• Near the end of the episode "Better Off Dead", Ryan and Jack are able to rescue Micki from the villain of the episode, but Micki, who was experimented on earlier by the villain who had the episode's cursed object in his possession, savagely attacks her friends from within a feral-like state and during the scuffle, Micki strikes Jack in the groin with a back mule kick, knocking him down to the ground and leaving him in a state of extreme pain for a few minutes.
    • At the beginning of the episode "Crippled Inside", a young teenage girl named Rachel Horn is attacked by four teenage boys during a "supposed date" with one of them. When the leader of the group has Rachel pinned to the ground so that he can attempt to have his way with her (in other words, Attempted Rape), Rachel knees him in the groin so that she can immediately get up from the ground and attempt to escape from him and his friends.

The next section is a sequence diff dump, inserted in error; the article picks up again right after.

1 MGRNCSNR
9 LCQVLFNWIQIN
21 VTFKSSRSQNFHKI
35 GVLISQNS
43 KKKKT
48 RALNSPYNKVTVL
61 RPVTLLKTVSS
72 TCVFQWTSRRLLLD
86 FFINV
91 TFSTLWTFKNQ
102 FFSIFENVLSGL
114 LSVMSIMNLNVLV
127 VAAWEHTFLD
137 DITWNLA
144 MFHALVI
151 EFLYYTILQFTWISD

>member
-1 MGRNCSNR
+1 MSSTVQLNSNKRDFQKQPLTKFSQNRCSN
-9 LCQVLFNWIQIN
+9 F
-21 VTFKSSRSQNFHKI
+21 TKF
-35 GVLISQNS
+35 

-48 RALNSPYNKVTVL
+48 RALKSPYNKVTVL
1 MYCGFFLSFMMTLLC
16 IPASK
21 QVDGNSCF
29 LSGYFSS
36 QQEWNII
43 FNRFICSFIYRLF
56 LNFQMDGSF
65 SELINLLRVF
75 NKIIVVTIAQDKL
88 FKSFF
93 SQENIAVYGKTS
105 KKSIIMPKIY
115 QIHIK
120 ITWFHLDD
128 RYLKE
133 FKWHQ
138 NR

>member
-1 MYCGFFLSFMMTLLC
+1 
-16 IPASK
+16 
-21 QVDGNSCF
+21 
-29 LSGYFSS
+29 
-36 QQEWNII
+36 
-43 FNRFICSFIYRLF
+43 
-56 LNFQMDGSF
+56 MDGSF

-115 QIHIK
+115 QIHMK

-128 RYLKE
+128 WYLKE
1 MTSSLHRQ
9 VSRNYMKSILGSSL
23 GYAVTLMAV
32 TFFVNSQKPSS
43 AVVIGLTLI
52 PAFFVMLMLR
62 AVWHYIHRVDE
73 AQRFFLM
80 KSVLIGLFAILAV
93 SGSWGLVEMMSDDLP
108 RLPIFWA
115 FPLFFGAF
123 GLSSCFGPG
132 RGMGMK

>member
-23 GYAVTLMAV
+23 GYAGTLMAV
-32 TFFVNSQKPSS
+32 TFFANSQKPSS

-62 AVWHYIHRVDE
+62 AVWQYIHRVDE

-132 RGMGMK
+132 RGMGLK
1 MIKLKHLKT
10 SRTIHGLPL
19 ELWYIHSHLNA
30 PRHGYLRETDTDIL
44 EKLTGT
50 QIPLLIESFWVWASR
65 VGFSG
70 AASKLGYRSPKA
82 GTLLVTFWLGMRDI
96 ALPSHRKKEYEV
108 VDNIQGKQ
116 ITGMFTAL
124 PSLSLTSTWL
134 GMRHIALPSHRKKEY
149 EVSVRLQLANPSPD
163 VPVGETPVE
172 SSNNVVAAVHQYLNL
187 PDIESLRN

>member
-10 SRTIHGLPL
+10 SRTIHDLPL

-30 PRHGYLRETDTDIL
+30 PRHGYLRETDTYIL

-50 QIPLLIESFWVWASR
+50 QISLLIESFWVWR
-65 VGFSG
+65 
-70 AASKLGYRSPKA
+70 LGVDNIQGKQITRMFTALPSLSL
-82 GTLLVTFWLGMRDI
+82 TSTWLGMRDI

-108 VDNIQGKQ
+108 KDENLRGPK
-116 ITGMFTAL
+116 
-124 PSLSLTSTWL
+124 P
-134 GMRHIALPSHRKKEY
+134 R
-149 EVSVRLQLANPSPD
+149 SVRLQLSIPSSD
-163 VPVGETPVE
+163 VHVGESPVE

• In "Epitaph for a Lonely Soul", Eli knees Jack in the groin while the two of them fight.
    • In "The Charnel Pit", Micki kicks Webster in the groin while struggling with him.
  • Halloween Episode: "Hellowe'en". Aside from the usual trope of it being the night when the line between the worlds of the living and dead is blurred, allowing Uncle Lewis a chance to return to life, the trick-or-treating allows his demon familiar to disguise herself as a neighborhood child to lead Jack into trouble (since he'd have instantly caught on to Uncle Lewis's trick with the Amulet of Zohar and stopped Ryan and Micki in two seconds flat).
  • Hard Head: In "Bad Penny", Briggs swings a graveyard shovel into Jack's head. Jack is knocked unconscious but subsequently shows no ill effects from being concussed.
  • Heaven Above: One of the few acts of Divine Intervention in the series appears in the form of a series of divine lights flashing across the sky, with the heavenly changes contrasting with the grounded work of the show's Fallen Angels. This upstairs action even kills the demonic Asteroth.